The Human Genome Project (HGP) was largely successful in its goal to identify the genetic blueprint of life. The scientific community has begun to translate this genetic information to identify new potential therapeutic targets. Further progress may be possible by continuing to screen patients and identifying subsets from a larger disease population that have increased frequency or severity of the disease. These patients may be carrying a mutation (or mutations) that exacerbate the disease. These screens are useful predictors towards what genes correspond to what disease and also help to identify potential biomarkers that could be targeted for therapeutic use.
Increasing the number and diversity of patients screened is a process currently being worked upon to find further instances of disease development. One such way to expand upon the genetic screen is through large amounts of pooled genetic data from large populations. There are a number of worldwide studies looking to compile and publish large datasets of whole genomes from volunteer samples. For instance, at the end of 2022, the UK Biobank project (https://www.ukbiobank.ac.uk/) published 200,000 whole genomes from volunteer samples and promised another 300,000 by the end of 2023. The entire 3 billion base pairs of DNA will be made available from each volunteer, along with anonymized medical information. This data will allow for new insights that could not normally be found with the more commonly available partial sequences or scans of genomic markers. Interplay between the genetic information and health status will also give new avenues for disease identification and targeting. The one downside to the UK Biobank is that the volunteer population is not ethnically diverse as it is derived primarily from middle-aged and elderly volunteers coming from European ancestry. However, there are other whole genome biobanks being developed and published for worldwide use. One such, the biobank at the All of Us (https://joinallofus.org) research program from the National Institutes of Health will offer a more diverse population base, which could help to find health disparities not seen in the UK Biobank. All of Us has a goal of reaching 1 million volunteer samples by its conclusion. This focus on expanding the diversity of the genomes analyzed should create a richer and more useful data set for analysis.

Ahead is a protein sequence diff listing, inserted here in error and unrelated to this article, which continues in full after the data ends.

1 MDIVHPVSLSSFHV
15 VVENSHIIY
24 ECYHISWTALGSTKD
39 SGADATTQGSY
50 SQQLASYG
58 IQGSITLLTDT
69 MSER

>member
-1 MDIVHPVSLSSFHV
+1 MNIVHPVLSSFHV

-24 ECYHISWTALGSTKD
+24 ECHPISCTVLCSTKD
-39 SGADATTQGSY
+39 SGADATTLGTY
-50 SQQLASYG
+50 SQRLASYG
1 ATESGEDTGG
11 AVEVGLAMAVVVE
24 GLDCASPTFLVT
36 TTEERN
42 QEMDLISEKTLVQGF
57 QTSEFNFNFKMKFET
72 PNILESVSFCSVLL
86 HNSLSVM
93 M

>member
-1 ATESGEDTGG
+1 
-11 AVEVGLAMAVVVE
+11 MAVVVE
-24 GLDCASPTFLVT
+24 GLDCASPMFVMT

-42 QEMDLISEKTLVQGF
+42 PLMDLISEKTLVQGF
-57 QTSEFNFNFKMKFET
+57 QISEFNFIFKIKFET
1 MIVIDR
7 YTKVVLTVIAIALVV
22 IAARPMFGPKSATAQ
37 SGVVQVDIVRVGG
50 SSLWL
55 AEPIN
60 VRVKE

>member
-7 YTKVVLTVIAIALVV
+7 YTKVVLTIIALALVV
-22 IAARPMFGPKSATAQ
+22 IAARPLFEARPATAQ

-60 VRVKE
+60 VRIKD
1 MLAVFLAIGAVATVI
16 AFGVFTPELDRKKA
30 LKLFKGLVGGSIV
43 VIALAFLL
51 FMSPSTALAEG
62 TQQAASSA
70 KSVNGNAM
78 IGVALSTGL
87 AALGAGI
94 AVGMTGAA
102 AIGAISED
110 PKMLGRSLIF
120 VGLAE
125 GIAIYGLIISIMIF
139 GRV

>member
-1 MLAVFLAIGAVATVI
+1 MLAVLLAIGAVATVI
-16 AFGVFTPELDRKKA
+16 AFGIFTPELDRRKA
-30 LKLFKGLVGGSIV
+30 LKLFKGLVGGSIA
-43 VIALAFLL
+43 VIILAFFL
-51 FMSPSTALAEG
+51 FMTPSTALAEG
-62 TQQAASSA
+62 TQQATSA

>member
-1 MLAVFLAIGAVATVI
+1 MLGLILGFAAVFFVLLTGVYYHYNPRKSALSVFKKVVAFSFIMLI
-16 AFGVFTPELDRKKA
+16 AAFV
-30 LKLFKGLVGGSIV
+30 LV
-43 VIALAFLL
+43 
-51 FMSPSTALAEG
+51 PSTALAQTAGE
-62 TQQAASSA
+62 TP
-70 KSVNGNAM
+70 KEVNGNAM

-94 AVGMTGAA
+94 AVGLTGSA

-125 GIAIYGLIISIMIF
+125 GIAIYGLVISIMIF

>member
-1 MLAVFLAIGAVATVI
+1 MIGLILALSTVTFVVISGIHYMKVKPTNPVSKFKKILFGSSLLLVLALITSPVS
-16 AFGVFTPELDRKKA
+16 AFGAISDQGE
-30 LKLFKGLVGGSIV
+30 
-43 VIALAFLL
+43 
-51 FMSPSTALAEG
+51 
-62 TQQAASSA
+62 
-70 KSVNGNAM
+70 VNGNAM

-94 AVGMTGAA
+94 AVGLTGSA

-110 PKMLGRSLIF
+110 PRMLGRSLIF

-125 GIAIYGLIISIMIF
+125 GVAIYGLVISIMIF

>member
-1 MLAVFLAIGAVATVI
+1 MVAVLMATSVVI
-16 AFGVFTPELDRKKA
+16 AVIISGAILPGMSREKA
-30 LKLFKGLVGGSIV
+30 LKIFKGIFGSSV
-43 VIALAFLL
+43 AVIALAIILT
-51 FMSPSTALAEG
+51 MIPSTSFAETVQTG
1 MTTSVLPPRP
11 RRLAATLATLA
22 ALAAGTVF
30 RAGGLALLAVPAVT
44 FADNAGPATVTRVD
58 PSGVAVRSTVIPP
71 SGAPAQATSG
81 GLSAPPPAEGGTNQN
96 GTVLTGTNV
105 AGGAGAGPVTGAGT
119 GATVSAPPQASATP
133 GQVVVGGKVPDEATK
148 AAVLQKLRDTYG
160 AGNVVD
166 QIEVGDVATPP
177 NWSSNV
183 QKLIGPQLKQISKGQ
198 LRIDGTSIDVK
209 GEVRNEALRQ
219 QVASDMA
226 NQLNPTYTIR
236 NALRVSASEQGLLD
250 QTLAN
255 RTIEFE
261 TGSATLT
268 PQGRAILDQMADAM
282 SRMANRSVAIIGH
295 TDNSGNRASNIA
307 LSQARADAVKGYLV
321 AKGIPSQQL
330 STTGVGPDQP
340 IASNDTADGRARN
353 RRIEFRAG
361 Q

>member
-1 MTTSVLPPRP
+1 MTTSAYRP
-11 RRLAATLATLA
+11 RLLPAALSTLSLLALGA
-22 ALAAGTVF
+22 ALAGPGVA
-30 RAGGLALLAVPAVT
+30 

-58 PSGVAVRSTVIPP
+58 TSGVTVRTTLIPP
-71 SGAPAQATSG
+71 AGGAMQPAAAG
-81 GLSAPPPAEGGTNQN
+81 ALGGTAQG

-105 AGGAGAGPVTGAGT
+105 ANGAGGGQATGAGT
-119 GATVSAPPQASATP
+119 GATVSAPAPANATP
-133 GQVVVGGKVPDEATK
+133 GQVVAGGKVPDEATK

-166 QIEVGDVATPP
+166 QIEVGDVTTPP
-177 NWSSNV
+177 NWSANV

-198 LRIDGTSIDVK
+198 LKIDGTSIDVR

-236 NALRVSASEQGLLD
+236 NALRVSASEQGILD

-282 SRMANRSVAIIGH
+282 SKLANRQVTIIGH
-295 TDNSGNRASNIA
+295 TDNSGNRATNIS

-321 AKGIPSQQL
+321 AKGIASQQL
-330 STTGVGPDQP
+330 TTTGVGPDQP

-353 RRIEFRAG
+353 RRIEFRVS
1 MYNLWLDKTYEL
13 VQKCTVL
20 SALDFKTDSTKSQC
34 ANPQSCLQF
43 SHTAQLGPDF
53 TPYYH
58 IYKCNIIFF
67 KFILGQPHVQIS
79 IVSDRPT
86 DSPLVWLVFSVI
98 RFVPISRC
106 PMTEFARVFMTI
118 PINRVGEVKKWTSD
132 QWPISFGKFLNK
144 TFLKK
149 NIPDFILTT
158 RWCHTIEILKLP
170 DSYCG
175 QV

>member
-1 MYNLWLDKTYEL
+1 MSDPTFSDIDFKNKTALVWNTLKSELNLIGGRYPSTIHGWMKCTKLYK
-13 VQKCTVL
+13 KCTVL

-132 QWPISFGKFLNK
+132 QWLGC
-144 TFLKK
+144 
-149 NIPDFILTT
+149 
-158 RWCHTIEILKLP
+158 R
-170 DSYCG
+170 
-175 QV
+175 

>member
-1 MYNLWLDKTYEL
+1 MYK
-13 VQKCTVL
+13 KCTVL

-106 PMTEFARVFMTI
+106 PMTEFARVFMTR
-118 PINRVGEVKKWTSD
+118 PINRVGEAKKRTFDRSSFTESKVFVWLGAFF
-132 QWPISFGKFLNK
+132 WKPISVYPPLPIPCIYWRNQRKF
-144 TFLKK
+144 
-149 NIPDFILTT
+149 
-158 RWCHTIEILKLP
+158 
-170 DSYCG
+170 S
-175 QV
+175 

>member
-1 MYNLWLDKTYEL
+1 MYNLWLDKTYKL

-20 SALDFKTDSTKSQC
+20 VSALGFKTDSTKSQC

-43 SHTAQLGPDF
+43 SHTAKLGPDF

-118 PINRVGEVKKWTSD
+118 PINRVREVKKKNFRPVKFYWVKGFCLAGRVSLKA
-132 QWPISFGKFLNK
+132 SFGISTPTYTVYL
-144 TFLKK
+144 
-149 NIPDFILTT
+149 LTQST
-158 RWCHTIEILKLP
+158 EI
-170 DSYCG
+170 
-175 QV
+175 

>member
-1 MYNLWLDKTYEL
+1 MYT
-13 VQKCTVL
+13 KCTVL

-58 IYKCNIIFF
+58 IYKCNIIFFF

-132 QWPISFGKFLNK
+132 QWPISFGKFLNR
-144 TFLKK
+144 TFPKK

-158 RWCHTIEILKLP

Exploiting the large amount of data to come out of these published biobanks will be fruitful for researchers worldwide in the pursuit of developing new therapeutics. There will be a need going forward for good analytical tools and mathematical models to best utilize this raw data. Similarly, there will be a need for computational skills to be able to take big genomic data and parse out the specific areas where there could be genetic hits that would be useful for designing therapies. For example, from the UK Biobank, it has recently been announced that there were the genetics of 35 blood and urine biomarkers discovered. Some of these biomarkers were already known, such as a relationship between cystatin C and stroke along with urate and gout. It is further strengthened when there are hits that are for relationships that are already determined, as is the case for the example listed above. These pooled datasets can be ranked statistically and will provide new insights into therapeutic potential.
As the genomic biobank data is disseminated worldwide and mathematically investigated, so too will there be a need to test for corresponding markers of disease and therapeutic efficacy. By working with a bioanalytical testing lab with extensive experience in biomarker assays, such as BioAgilytix, companies translating this new information from whole genome datasets will have a leg up on the competition. BioAgilytix already has over 600 biomarker assays available in-house with over 120 of those fully validated. These numbers have grown and will certainly continue to grow as new biomarkers are identified. BioAgilytix has the capabilities to test vast numbers of samples to measure these identified biomarkers. The potential from whole genome biobanks will likely unlock new drug innovations and working with trusted and experienced partners like BioAgilytix will only decrease the time to market for any therapeutic.
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